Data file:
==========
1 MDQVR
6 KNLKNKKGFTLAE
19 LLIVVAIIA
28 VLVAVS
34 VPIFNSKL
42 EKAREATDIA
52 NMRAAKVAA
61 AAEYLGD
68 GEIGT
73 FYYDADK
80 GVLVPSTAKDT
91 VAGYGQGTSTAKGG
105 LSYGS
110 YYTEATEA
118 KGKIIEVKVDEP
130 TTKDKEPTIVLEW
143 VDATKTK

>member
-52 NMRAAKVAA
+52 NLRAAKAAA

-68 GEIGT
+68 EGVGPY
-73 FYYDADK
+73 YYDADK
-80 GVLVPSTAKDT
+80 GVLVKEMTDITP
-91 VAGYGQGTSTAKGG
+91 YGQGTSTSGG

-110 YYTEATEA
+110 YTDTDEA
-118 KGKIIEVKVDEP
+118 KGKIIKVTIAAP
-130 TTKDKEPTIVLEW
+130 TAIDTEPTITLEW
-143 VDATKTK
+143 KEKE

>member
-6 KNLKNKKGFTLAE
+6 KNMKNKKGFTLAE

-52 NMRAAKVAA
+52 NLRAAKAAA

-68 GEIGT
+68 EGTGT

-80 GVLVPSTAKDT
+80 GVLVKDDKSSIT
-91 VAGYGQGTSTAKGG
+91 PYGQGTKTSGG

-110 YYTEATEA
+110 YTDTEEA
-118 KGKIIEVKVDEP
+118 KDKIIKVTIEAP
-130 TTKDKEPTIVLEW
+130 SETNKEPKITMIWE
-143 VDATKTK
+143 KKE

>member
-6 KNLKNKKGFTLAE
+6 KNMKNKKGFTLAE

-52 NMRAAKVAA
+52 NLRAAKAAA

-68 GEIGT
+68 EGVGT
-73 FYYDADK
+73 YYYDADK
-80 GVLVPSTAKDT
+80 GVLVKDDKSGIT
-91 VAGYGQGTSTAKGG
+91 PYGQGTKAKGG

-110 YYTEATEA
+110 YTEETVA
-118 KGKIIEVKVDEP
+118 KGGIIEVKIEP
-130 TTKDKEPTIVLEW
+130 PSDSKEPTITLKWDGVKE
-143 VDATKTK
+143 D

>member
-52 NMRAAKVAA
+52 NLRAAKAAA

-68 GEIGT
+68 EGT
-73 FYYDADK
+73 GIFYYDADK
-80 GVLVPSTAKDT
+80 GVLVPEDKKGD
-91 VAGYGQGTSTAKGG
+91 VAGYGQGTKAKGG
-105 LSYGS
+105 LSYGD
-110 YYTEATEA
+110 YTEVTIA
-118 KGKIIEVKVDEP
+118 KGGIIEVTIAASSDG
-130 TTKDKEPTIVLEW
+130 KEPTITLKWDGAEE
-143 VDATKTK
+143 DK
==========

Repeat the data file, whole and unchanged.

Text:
1 MDQVR
6 KNLKNKKGFTLAE
19 LLIVVAIIA
28 VLVAVS
34 VPIFNSKL
42 EKAREATDIA
52 NMRAAKVAA
61 AAEYLGD
68 GEIGT
73 FYYDADK
80 GVLVPSTAKDT
91 VAGYGQGTSTAKGG
105 LSYGS
110 YYTEATEA
118 KGKIIEVKVDEP
130 TTKDKEPTIVLEW
143 VDATKTK

>member
-52 NMRAAKVAA
+52 NLRAAKAAA

-68 GEIGT
+68 EGVGPY
-73 FYYDADK
+73 YYDADK
-80 GVLVPSTAKDT
+80 GVLVKEMTDITP
-91 VAGYGQGTSTAKGG
+91 YGQGTSTSGG

-110 YYTEATEA
+110 YTDTDEA
-118 KGKIIEVKVDEP
+118 KGKIIKVTIAAP
-130 TTKDKEPTIVLEW
+130 TAIDTEPTITLEW
-143 VDATKTK
+143 KEKE

>member
-6 KNLKNKKGFTLAE
+6 KNMKNKKGFTLAE

-52 NMRAAKVAA
+52 NLRAAKAAA

-68 GEIGT
+68 EGTGT

-80 GVLVPSTAKDT
+80 GVLVKDDKSSIT
-91 VAGYGQGTSTAKGG
+91 PYGQGTKTSGG

-110 YYTEATEA
+110 YTDTEEA
-118 KGKIIEVKVDEP
+118 KDKIIKVTIEAP
-130 TTKDKEPTIVLEW
+130 SETNKEPKITMIWE
-143 VDATKTK
+143 KKE

>member
-6 KNLKNKKGFTLAE
+6 KNMKNKKGFTLAE

-52 NMRAAKVAA
+52 NLRAAKAAA

-68 GEIGT
+68 EGVGT
-73 FYYDADK
+73 YYYDADK
-80 GVLVPSTAKDT
+80 GVLVKDDKSGIT
-91 VAGYGQGTSTAKGG
+91 PYGQGTKAKGG

-110 YYTEATEA
+110 YTEETVA
-118 KGKIIEVKVDEP
+118 KGGIIEVKIEP
-130 TTKDKEPTIVLEW
+130 PSDSKEPTITLKWDGVKE
-143 VDATKTK
+143 D

>member
-52 NMRAAKVAA
+52 NLRAAKAAA

-68 GEIGT
+68 EGT
-73 FYYDADK
+73 GIFYYDADK
-80 GVLVPSTAKDT
+80 GVLVPEDKKGD
-91 VAGYGQGTSTAKGG
+91 VAGYGQGTKAKGG
-105 LSYGS
+105 LSYGD
-110 YYTEATEA
+110 YTEVTIA
-118 KGKIIEVKVDEP
+118 KGGIIEVTIAASSDG
-130 TTKDKEPTIVLEW
+130 KEPTITLKWDGAEE
-143 VDATKTK
+143 DK